Monday, April 6, 2015

Liliane Tomasko, Night Shifting

Liliane Tomasko, Night Shifting, 2014
56 x 50 in.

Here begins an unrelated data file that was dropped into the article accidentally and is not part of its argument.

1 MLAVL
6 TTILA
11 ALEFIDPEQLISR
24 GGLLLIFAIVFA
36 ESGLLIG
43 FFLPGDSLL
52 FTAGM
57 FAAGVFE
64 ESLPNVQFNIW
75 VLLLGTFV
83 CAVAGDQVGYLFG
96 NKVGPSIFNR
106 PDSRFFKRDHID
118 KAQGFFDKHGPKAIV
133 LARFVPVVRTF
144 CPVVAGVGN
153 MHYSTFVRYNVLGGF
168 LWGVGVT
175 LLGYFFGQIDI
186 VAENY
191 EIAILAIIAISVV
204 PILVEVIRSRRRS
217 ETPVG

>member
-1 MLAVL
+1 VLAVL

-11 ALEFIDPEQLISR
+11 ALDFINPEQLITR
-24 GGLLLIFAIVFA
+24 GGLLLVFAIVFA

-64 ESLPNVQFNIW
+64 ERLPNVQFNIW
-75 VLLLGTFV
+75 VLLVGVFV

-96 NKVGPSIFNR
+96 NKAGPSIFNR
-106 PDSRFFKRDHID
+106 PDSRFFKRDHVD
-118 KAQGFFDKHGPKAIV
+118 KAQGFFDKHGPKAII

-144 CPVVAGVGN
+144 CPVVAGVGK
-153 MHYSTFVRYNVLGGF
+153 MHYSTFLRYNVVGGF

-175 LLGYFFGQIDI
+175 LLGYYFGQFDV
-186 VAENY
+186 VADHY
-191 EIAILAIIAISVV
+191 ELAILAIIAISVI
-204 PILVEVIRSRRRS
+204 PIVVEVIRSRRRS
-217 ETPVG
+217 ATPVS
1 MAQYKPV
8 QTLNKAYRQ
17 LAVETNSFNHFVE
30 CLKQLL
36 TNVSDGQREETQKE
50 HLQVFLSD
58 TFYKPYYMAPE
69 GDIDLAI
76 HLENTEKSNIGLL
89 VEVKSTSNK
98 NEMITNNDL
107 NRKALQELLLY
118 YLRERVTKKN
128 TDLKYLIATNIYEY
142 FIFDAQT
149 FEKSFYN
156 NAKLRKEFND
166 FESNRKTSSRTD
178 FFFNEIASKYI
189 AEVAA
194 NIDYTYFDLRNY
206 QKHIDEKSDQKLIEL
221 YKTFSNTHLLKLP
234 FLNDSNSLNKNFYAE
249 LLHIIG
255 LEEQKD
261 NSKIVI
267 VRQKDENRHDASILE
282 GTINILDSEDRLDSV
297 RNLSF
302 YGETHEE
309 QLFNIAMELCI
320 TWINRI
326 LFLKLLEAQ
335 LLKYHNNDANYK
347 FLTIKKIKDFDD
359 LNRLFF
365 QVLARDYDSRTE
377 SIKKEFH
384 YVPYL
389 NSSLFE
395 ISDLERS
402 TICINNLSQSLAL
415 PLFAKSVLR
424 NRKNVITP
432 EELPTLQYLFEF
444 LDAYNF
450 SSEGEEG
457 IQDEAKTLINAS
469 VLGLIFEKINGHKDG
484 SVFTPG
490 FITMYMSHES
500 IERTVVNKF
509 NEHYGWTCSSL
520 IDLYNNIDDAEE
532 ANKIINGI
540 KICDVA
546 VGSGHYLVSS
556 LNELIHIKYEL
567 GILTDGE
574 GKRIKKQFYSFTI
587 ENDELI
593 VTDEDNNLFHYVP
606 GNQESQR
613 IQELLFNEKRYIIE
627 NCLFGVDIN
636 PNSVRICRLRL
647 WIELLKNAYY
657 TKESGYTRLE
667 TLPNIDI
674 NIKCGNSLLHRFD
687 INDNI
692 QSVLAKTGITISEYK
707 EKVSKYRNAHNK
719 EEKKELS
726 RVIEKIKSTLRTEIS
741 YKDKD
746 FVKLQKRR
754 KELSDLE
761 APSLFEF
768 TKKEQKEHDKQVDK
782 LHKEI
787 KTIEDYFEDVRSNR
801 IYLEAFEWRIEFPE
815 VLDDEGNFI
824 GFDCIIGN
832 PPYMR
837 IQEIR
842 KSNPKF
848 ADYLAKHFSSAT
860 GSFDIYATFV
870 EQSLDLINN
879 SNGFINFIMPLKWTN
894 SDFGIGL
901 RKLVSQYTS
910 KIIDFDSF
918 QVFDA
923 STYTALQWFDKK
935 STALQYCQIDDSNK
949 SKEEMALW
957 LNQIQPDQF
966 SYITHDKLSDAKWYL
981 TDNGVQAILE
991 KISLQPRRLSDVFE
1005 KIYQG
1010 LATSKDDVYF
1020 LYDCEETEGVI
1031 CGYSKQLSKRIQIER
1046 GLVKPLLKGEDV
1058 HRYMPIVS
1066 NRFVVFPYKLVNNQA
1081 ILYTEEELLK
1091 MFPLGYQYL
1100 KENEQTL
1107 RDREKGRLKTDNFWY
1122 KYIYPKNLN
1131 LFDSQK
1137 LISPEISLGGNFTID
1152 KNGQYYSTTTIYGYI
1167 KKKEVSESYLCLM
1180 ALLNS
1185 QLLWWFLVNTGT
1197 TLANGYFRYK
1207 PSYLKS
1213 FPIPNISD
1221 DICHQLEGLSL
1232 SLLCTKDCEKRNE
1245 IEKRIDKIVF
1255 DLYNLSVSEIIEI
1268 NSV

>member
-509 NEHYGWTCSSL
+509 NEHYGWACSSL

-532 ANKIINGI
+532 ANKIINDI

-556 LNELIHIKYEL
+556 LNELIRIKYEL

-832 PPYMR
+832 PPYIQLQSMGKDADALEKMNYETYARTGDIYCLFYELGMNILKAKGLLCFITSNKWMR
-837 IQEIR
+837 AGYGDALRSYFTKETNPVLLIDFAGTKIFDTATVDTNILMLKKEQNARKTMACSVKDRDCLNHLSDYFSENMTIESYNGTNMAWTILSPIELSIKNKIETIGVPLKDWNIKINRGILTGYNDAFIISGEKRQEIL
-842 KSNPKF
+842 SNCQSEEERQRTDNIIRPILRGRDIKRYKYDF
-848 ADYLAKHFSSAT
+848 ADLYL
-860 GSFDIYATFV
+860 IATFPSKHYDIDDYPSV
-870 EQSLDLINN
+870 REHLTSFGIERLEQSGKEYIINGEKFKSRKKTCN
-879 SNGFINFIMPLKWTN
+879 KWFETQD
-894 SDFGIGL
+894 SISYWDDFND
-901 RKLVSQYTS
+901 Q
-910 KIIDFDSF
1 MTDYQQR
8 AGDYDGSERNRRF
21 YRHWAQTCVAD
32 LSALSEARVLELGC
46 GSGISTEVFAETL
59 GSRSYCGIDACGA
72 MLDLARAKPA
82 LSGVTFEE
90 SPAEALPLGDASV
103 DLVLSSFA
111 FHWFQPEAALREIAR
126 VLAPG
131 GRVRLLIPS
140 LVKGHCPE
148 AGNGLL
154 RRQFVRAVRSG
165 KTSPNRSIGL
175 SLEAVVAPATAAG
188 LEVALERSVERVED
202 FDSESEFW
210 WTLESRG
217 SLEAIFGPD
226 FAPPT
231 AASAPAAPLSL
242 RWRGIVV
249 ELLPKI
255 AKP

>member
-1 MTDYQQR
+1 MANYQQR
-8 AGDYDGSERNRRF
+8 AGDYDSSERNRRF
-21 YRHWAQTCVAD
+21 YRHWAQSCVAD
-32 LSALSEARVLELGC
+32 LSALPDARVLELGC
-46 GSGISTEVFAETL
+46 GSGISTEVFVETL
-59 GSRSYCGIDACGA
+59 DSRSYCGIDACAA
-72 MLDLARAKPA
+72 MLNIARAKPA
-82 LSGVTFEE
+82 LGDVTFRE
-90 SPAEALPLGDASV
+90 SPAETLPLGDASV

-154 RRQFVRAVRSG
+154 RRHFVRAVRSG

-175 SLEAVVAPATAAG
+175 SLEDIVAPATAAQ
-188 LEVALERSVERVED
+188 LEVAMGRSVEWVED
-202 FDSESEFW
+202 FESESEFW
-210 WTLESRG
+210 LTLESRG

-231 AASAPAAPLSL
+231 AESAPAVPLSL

Liliane Tomasko (b.1967) is a contemporary artist from Zurich.  Tomasko studied photography and sculpture at London's Royal Academy of Arts.  Afterwards she moved toward painting and works on paper, drawing on her experience in photography and sculpture.  Her work is quite varied, ranging from explorations of domestic spaces, to abstracted landscapes, to pure abstraction.  She often paints from polaroids, particularly in her pieces depicting folded linens, which she explores in extreme closeup.  Some of her work examines the relationship of light and line, resembling a striated desert or light shining on wood.  When she works in abstraction, Tomasko's work explores the fluidity of color and how we use it to create shapes and forms. Night Shifting is a captivating piece that calls into question our perception of shape and form. Many recognizable images seem to emerge as we study the canvas, a tree here or an animal there, but when we look again there is only a knot of colored lines.  These almost figures populate the painting and make it a work of unending interest.  The shapes we think we discern are our brains attempting to read order into this chaotic scape of color.  The earthy tones that Tomasko employs are very evocative, suggesting the depths of the ground and the spread of blood.  Tomasko uses these colors and her thick brushwork to create an extremely effective painting.

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